It’s official-drought season is upon us! Well, at least us here in California. Sadly, I don’t even remember when I last saw rain. So I thought I’d share some water –saving techniques I’ve learned over the years. Some of them hail back a couple decades and some I’ve come up with in recent years.
Tip #1 – Rain – catch it!
One big tip is, when it rains – catch it! I’m sure neighbors snicker a little as I fill my patio with every bucket and large vessel at my disposal but catching rain means good fresh water for your garden and lawn. If it happens to rain so much your buckets fill and your garden doesn’t need watering as much, start using your rain water for laundry. During my last memory of rain, I was able to catch enough rain to do a couple days worth of laundry. Obviously if you have a front-loader washer, this trick won’t work.
Tip #2 – Saving water in the shower.
I keep a 5 gallon bucket in my shower. While my shower water heats up, I catch water out of the shower head directly into the bucket. The water continues to collect, in lesser amounts during the shower. I then use it to water my outdoor plants or to do laundry. It doesn’t seem like this would amount to much but the first week I did this I salvaged nearly 80 gallons of water! All that, just waiting for my shower water to heat up. Over the course of the year, that comes to over 4,000 gallons of clean, fresh water. Imagine how much water you could catch if you had a family of 6 showering every day. You may even save a little money on your water bill. Also, shutting off the water while you soap up or shave is a great way to save water.
Tip #3 – Boiling or steaming? Save the water!
Many of the foods we eat are prepared by way of boiling or steaming – pasta, potatoes, green beans, peas, artichokes, broccoli and the like. But don’t throw that water away – instead, let it cool and use it to water your lawn or other outdoor plants – they will love it!
Tip #4 – Collecting “gray water” in the kitchen.
We all use a great amount of water in the kitchen – washing, preparing, washing some more. But not all of that water has to go down the drain. Keep a bucket in the corner of the kitchen and see how much you can save over the course of the day. Here are some liquids your garden will be happy to have and net you some savings:
– When rinsing a cup, bowl or pot, instead of letting the rinse water go down the drain, pour it into the bucket.
– Partially consumed beverages – milk, coffee, tea, juice, punch, soda, beer, water or wine.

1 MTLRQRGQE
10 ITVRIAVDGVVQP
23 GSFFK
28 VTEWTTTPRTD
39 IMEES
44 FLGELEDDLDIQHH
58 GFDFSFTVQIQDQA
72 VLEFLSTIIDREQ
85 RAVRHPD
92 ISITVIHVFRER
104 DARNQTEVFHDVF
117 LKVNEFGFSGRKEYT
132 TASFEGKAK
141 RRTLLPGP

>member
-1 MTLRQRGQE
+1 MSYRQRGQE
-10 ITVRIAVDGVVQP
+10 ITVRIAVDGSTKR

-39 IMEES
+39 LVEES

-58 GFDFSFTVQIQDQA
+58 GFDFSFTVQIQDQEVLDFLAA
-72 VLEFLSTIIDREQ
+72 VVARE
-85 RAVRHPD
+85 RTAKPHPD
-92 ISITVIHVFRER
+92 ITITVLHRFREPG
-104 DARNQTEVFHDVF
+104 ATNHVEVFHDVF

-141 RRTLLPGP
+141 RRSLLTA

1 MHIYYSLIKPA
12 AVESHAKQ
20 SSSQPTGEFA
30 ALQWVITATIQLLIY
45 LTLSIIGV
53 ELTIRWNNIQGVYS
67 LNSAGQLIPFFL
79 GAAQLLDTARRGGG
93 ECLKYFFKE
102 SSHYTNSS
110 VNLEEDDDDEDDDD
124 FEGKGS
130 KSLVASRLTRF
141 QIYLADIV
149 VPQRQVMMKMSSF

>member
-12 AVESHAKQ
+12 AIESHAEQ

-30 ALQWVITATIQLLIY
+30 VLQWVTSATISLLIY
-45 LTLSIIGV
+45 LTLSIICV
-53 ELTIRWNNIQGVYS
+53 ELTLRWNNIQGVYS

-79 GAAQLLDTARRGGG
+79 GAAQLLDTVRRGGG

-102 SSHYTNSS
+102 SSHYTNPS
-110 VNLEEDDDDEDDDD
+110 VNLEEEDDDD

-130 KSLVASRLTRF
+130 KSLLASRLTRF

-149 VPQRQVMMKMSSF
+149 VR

– When rinsing out recycling, pour the rinse water into the bucket.
– Items such as those in Tip #3.
– Expired milk or flat soda.
– When rinsing fruits or vegetables, do so with a colander set over a bowl so the bowl can catch the rinse water.
Tip #5 – Shower with a friend.
Tip #6 – Got fish? Use that water.
Next time you siphon water from your fish tank or bowl, pour it onto your lawn or garden. Plants LOVE fish poo.
Tip #7- Rain gutters catch it for you.
As rain falls on your roof and collects in the gutter, it flows to a downspout and away from the building. Why not use this rain? After a couple of days of rain or when the gutter water seems a little cleaner, place a bucket under the downspout to collect the water. Use the water on your lawn, garden, toilet or laundry.
Tip #8 – Catch all year.
We all want to conserve when it comes time to do so but employing techniques such as these year round will help to ensure we don’t have restrictions as frequently. Remember, nature recycles water for us – for free.
Tip #9 – Involve the kids.
Kids are never too young to learn about conserving resources, collecting water or measuring rainfall. Make it a fun game. Have them help collect their own shower water or move smaller sized buckets around within the house and outdoors. If your kids are older, maybe have them make a chart showing how much water was saved over the course of a day (also makes a cheap science fair project).
Tip #10 – If it’s yellow, let it mellow: if it’s brown, flush it down.
I know, I know, it’s a weird subject but we all have to go, sometimes several times per day. And reserving your flushes strictly for bowel movements will greatly reduce water consumption. Even with low flow models, toilets consume a lot of water. While this tip may be a little less convenient for larger families sharing a single toilet, if you have your own private toilet, it shouldn’t be an issue. Also, if you use this technique, be more mindful of your toilet paper consumption or throw the toilet paper in the trash so it won’t build up in the toilet.
Every little bit counts so pat yourself on the back for all you do!